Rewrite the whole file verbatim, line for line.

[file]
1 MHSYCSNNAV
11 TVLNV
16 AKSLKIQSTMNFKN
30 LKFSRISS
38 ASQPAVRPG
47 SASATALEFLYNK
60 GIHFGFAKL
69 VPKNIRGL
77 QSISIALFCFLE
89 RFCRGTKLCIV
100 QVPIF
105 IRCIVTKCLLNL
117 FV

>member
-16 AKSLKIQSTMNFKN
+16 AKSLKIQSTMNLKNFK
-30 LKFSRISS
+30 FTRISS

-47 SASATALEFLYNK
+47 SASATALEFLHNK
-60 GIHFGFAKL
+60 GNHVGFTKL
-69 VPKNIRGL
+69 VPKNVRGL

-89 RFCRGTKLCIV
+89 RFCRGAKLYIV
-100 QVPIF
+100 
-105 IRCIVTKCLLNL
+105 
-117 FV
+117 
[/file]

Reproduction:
1 MHSYCSNNAV
11 TVLNV
16 AKSLKIQSTMNFKN
30 LKFSRISS
38 ASQPAVRPG
47 SASATALEFLYNK
60 GIHFGFAKL
69 VPKNIRGL
77 QSISIALFCFLE
89 RFCRGTKLCIV
100 QVPIF
105 IRCIVTKCLLNL
117 FV

>member
-16 AKSLKIQSTMNFKN
+16 AKSLKIQSTMNLKNFK
-30 LKFSRISS
+30 FTRISS

-47 SASATALEFLYNK
+47 SASATALEFLHNK
-60 GIHFGFAKL
+60 GNHVGFTKL
-69 VPKNIRGL
+69 VPKNVRGL

-89 RFCRGTKLCIV
+89 RFCRGAKLYIV
-100 QVPIF
+100 
-105 IRCIVTKCLLNL
+105 
-117 FV
+117 